Destroyed military equipment of the Russian army in the city of Bucha.
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In a country where independent media and commentary has all but disappeared from public view, it’s rare to hear dissenting voices on the many state-controlled TV networks in Russia — particularly now with the country at war with Ukraine.
But one well-known military analyst and veteran has stood out this week after he appeared on state TV and gave a damning assessment of the Ukraine invasion, or what Russia calls its “special military operation.”
“The situation, frankly speaking, will get worse for us,” Mikhail Khodaryonok, a retired Russian army colonel, told the “60 Minutes” talk show on Rossiya-1 TV program hosted by Olga Skabeyeva, who’s renowned for her pro-Kremlin stance.
“You should not swallow informational tranquilizers,” Khodaryonok told the host as he warned that Ukraine was in no way near being beaten by Russia, and that Kyiv could mobilize and arm a million people if it wanted to.
Khodaryonok, who is also a defense columnist for the gazeta.ru newspaper and a graduate of one of Russia’s elite military academies, according to Reuters, had previously warned the country against invading its neighbor Ukraine, saying it was not in Russia’s national interests.
His advice unheeded, Russia is now almost three months into a bloody conflict in Ukraine with only a few significant territorial gains in the east and south, and with the invasion likely to turn into a long-term war of attrition with Ukraine’s fighters showing a bravery and resilience underestimated by Moscow.
Russia has already had to scale back its apparent strategy to invade Ukraine from the north, east and south and has now focused its fighting forces on eastern Ukraine, in the Donbas region.
Khodaryonok emphasized that even if Ukraine had to rely on hundreds of thousands of conscripts that only had rudimentary military training, what mattered is that their hearts would be in the fight, and that would not bode well for Russia.
“The desire to defend one’s motherland in the sense that it exists in Ukraine — it really does exist there and they intend to fight to the last,” Khodaryonok said before he was interrupted by Skabeyeva who was trying to downplay the effectiveness of Ukraine’s forces.
“We need to treat this million Ukrainian soldiers as a reality in the nearest future,” he said.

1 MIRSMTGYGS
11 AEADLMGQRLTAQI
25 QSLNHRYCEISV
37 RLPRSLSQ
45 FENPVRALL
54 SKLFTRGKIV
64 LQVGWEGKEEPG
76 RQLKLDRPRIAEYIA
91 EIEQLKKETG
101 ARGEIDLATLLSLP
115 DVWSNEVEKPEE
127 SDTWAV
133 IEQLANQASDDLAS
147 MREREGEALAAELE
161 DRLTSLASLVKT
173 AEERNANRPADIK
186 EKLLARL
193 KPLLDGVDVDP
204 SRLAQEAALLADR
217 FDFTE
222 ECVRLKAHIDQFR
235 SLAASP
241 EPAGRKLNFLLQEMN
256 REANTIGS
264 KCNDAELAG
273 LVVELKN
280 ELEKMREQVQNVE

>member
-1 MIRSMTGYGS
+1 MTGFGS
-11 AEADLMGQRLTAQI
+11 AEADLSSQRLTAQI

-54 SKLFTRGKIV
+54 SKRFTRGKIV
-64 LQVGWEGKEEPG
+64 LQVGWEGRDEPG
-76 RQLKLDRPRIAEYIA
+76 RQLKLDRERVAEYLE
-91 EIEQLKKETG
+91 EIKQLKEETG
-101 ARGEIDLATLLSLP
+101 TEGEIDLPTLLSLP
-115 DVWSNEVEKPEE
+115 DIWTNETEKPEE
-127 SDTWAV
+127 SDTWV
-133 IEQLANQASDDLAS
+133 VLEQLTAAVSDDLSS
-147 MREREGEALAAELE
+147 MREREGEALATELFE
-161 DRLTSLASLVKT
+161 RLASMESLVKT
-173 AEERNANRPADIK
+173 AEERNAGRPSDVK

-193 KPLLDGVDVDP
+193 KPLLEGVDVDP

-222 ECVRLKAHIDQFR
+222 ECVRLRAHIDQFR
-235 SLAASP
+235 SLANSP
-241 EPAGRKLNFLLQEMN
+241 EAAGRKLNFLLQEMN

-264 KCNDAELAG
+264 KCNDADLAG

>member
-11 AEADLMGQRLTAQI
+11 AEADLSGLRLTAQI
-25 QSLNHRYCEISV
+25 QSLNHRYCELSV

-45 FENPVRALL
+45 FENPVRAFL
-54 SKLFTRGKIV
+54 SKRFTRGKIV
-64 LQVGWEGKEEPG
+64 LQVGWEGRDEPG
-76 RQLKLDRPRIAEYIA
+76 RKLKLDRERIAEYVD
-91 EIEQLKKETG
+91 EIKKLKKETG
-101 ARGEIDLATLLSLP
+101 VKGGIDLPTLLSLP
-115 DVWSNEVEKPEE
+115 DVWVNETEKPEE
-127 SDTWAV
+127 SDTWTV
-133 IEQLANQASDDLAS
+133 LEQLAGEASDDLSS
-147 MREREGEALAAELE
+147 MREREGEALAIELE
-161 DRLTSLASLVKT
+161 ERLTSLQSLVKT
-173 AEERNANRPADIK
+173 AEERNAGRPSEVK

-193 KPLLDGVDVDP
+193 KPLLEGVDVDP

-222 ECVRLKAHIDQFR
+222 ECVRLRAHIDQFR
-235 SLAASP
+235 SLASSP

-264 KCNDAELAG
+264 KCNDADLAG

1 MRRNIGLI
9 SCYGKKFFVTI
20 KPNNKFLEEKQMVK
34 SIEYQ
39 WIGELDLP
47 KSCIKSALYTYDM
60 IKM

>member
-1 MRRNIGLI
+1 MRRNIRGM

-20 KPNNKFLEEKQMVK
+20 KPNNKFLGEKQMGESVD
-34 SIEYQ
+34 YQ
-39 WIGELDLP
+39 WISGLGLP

Neither Khodaryonok nor Skabeyeva could not be reached for comment, Reuters reported.
On the global stage, Russia is widely ostracized and has been sanctioned to the hilt, with even its erstwhile allies in China and India edgy over how long the conflict could last.
“The main deficiency of our military-political position is that we are in full geopolitical solitude and — however we don’t want to admit it — practically the whole world is against us … and we need to get out of this situation,” Khodaryonok continued on the talk show, with the other studio guests appearing dumbstruck by his outspoken critique.
While Russia is increasingly isolated, the West appears more united than ever. Ukraine’s allies in the West continue to supply arms to Kyiv and Russia’s invasion has seen the Western military alliance NATO tighten its security measures. In fact, Russia’s invasion has only served to strengthen the alliance, with Finland and Sweden now looking to join the organization.
Russia predicated its onslaught of Ukraine largely on opposition to it joining NATO (a prospect that was not imminent) and has invariably blamed NATO for the invasion, as well as accusing the military alliance of preparing to invade what Moscow sees as Russian territory in east Ukraine, where two pro-Russian, self-proclaimed republics are located in the Donbas.
But its response to NATO’s forthcoming expansion to include Finland and Sweden has been muted. Although it initially threatened “retaliatory steps” against the expansion, with President Vladimir Putin calling it “a problem,” it has since said the expansion doesn’t make a big difference to it.
Geopolitical analysts have noted there is little Russia can actually do about the enlargement anyway, although Russia has threatened to act if NATO military infrastructure is placed in Sweden or Finland.
Khodaryonok said Russia needed to see the reality of the situation in Ukraine. “The main thing in our business is to have a sense of military-political realism: if you go beyond that then the reality of history will hit you so hard that you will not know what hit you,” he said.
“Don’t wave rockets in the direction of Finland for goodness sake — it just looks rather funny,” Khodaryonok said.